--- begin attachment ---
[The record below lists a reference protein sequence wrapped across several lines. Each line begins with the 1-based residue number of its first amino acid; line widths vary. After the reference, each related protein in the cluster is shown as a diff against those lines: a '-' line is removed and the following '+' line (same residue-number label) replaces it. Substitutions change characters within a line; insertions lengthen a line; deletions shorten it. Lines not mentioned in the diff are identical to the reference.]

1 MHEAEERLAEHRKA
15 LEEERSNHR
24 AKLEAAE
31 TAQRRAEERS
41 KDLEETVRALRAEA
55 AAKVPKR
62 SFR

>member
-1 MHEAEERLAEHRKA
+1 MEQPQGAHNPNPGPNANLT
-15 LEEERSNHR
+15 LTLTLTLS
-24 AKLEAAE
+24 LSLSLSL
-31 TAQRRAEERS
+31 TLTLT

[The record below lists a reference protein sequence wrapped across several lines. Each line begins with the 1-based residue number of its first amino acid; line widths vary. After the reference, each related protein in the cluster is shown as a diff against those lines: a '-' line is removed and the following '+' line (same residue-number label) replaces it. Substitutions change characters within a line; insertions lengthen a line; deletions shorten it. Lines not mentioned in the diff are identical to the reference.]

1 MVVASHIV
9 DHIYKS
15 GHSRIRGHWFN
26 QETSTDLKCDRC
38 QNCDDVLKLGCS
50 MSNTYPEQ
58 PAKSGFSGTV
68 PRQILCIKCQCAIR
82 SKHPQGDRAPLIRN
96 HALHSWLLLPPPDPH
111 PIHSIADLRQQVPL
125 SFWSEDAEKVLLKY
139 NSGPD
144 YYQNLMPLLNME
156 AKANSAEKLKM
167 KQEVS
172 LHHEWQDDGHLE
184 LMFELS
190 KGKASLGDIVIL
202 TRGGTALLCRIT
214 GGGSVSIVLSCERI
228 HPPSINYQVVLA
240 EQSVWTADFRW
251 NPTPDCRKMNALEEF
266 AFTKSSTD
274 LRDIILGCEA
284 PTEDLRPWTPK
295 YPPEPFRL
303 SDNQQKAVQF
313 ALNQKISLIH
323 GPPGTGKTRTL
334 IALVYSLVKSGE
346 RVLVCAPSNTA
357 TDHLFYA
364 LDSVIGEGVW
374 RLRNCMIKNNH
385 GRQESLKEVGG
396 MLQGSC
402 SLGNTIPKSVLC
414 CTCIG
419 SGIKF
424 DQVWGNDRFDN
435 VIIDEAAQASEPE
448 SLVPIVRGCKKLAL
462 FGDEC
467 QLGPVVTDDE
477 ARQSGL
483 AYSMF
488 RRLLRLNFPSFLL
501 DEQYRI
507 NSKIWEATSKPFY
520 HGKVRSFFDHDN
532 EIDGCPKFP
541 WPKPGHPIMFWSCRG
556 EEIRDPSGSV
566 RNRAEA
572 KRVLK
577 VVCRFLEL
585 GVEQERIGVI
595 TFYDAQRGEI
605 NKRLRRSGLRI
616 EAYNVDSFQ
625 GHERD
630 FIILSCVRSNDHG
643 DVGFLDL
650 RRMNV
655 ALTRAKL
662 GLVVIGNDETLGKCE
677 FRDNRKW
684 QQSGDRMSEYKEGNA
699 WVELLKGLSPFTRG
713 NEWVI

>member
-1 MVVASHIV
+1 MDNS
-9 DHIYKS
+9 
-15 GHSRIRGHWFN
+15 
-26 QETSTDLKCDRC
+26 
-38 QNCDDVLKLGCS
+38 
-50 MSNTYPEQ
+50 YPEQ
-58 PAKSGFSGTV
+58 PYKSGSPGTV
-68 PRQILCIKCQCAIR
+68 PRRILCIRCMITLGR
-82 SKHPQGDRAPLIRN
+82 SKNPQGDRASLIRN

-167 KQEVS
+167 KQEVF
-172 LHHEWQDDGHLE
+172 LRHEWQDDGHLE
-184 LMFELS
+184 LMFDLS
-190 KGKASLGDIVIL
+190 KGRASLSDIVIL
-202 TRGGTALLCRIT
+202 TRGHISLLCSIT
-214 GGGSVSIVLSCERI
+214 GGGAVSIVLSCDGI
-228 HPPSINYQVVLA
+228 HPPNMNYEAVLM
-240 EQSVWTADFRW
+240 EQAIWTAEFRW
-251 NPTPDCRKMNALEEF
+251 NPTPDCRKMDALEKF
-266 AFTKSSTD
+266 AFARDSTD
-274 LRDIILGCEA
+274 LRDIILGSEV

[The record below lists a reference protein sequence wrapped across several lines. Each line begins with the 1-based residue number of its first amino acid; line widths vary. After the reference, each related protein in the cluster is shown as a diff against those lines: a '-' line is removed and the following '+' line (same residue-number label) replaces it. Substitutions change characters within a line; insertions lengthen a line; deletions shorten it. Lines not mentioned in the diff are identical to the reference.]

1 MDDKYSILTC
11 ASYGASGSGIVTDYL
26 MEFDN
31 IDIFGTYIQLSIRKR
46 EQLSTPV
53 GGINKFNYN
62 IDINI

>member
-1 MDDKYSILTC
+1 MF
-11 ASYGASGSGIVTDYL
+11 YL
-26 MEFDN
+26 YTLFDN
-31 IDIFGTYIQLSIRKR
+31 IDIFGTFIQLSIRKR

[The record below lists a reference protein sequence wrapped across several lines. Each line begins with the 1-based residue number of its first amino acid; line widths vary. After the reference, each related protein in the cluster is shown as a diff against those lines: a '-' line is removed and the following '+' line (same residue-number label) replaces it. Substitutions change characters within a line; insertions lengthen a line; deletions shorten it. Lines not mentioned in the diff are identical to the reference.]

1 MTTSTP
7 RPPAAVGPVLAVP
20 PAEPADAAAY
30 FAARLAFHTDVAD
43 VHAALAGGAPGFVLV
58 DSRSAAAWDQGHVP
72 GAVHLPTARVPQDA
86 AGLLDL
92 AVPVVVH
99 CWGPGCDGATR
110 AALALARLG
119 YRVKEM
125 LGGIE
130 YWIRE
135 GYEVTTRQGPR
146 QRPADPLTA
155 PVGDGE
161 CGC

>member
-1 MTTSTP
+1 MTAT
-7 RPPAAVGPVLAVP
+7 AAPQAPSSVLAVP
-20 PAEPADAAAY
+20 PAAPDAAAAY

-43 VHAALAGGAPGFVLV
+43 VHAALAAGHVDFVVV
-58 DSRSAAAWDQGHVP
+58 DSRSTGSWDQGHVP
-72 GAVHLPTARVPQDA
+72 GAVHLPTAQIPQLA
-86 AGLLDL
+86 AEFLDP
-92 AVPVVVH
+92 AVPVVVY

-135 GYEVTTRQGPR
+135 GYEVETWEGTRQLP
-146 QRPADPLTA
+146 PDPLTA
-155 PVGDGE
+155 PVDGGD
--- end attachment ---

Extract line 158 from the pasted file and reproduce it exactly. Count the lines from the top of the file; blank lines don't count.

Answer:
92 AVPVVVH